The University of Chicago, along with seven other private universities, recently filed an amicus curiae brief in the ongoing Supreme Court battle to overturn the Bakke case, as it pertains to affirmative action in admissions at the University of Michigan. It bears noting that the University of Chicago as an entity is only permitted to make such political proclamations under certain circumstances. The Kalven Committee's 1967 "Report on the University's Role in Political and Social Action" delimits these situations:
"From time to time instances will arise in which the society, or segments of it, threaten the very mission of the university and its values of free inquiry. In such a crisis, it becomes the obligation of an institution to oppose such measures and actively to defend its interests and its values." The Kalven Report has served the University well since 1967, and this case is a notable non-exception to this trend.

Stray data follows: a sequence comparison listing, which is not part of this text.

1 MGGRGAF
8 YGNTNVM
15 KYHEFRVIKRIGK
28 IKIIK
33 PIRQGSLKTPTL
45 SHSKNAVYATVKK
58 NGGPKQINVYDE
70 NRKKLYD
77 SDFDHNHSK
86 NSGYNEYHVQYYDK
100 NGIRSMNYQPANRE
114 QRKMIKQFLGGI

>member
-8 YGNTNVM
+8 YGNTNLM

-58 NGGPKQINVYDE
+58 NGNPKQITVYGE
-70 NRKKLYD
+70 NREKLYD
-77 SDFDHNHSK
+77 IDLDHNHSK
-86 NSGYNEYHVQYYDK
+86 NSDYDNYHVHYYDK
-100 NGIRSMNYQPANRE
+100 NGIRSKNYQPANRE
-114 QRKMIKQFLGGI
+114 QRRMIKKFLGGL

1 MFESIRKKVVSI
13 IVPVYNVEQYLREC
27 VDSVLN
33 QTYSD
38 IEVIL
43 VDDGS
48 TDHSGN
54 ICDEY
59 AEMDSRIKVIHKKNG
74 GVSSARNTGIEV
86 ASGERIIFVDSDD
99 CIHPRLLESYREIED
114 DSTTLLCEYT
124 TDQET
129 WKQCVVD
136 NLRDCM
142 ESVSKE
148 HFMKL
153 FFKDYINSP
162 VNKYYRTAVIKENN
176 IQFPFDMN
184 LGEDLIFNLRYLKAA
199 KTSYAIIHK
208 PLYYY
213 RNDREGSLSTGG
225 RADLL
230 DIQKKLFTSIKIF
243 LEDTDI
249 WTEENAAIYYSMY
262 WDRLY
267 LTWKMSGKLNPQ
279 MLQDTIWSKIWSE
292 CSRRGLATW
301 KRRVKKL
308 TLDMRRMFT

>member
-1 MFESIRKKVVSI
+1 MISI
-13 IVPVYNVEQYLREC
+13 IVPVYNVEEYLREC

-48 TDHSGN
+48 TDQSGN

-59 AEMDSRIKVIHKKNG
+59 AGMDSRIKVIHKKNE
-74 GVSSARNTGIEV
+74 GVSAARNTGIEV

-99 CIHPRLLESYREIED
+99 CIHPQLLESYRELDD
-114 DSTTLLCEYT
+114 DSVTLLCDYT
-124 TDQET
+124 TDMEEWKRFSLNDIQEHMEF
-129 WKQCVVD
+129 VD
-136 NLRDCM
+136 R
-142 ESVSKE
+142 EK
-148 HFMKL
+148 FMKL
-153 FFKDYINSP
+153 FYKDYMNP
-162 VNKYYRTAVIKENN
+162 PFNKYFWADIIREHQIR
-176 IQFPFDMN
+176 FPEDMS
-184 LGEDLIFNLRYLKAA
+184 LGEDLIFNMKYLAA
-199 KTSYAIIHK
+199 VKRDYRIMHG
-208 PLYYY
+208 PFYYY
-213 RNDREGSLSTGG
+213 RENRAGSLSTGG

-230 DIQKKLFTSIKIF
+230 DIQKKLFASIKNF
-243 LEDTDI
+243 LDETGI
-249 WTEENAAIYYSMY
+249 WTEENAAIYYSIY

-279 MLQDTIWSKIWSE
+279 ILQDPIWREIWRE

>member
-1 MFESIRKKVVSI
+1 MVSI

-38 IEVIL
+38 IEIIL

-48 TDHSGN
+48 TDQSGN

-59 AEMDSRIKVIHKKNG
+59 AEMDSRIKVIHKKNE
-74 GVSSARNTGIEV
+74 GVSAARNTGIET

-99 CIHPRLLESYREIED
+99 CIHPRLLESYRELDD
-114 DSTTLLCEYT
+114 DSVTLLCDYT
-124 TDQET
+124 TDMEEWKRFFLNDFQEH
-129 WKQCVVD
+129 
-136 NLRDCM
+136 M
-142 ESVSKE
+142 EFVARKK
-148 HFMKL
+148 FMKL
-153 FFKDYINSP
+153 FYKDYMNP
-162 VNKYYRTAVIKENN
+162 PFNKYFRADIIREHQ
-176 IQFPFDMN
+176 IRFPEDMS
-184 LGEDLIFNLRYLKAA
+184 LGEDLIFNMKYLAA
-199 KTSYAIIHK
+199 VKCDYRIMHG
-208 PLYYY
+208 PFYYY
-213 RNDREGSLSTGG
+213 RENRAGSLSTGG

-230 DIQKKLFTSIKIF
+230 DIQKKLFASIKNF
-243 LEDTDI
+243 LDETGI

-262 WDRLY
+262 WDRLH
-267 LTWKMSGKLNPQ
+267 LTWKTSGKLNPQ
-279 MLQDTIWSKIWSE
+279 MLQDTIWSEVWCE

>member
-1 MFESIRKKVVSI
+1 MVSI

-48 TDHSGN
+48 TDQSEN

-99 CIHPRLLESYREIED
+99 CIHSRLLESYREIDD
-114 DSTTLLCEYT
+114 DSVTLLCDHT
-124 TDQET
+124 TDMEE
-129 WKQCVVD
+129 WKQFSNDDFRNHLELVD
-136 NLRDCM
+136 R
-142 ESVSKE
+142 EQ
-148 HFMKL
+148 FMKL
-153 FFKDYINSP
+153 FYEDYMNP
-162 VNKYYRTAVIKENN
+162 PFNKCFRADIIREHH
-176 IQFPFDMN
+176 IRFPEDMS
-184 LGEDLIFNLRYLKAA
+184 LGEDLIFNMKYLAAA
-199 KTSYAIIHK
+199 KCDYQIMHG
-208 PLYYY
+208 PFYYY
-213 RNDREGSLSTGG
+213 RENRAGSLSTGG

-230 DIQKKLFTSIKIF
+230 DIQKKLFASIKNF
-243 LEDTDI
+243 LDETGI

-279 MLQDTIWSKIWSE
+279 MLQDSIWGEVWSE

President Randel's decision, made in concert with other key University officials, to define the movement to overturn Bakke as a threat to "the very mission of the university" demonstrates the gravity of this situation. The universities signing this brief, Chicago for certain and the others by extension, view the fight to preserve affirmative action not as a specific issue of politics but as an abstract acid test of the political freedom of universities, public and private. Forgetting for a moment the details of the ongoing debate over affirmative action, the University of Chicago has taken a stand against the notion of government meddling in private affairs. The principles of free debate and education demand a specific freedom "to fulfill their profound responsibility: educating a diverse array of talented students to reason rigorously," as the brief ably phrases the point. Those opposed to affirmative action may take this brief as a violation of the spirit and possibly the letter of the Kalven Report, but the University has an obligation, given in point of fact by the Kalven Committee, to contravene whenever and wherever its freedom is threatened. It is from an acknowledgment of duty that the University has spoken out in such a heavily politicized case.